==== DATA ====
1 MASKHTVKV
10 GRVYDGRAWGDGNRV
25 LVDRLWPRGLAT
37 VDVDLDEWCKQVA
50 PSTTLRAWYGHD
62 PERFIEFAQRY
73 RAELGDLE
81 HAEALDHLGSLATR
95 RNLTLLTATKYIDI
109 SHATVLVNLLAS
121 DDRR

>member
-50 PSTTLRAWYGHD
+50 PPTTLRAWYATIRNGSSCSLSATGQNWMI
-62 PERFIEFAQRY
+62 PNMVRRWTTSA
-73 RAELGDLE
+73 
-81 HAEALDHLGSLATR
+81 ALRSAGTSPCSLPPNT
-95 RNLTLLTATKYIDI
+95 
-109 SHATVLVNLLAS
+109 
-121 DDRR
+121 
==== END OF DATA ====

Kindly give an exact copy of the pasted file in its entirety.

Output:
1 MASKHTVKV
10 GRVYDGRAWGDGNRV
25 LVDRLWPRGLAT
37 VDVDLDEWCKQVA
50 PSTTLRAWYGHD
62 PERFIEFAQRY
73 RAELGDLE
81 HAEALDHLGSLATR
95 RNLTLLTATKYIDI
109 SHATVLVNLLAS
121 DDRR

>member
-50 PSTTLRAWYGHD
+50 PPTTLRAWYATIRNGSSCSLSATGQNWMI
-62 PERFIEFAQRY
+62 PNMVRRWTTSA
-73 RAELGDLE
+73 
-81 HAEALDHLGSLATR
+81 ALRSAGTSPCSLPPNT
-95 RNLTLLTATKYIDI
+95 
-109 SHATVLVNLLAS
+109 
-121 DDRR
+121 